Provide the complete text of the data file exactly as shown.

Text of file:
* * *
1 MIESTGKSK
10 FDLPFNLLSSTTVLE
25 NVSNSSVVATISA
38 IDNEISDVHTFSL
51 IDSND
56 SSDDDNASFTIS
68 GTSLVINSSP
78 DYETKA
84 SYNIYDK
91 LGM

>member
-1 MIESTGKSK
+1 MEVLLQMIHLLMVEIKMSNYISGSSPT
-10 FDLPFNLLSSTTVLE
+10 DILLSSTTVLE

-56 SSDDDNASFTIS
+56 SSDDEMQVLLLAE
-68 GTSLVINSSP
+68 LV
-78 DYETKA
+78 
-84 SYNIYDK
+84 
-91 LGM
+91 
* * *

1 MIESTGKSK
10 FDLPFNLLSSTTVLE
25 NVSNSSVVATISA
38 IDNEISDVHTFSL
51 IDSND
56 SSDDDNASFTIS
68 GTSLVINSSP
78 DYETKA
84 SYNIYDK
91 LGM

>member
-1 MIESTGKSK
+1 MEVLLQMIHLLMVEIKMSNYISGSSPT
-10 FDLPFNLLSSTTVLE
+10 DILLSSTTVLE

-56 SSDDDNASFTIS
+56 SSDDEMQVLLLAE
-68 GTSLVINSSP
+68 LV
-78 DYETKA
+78 
-84 SYNIYDK
+84 
-91 LGM
+91 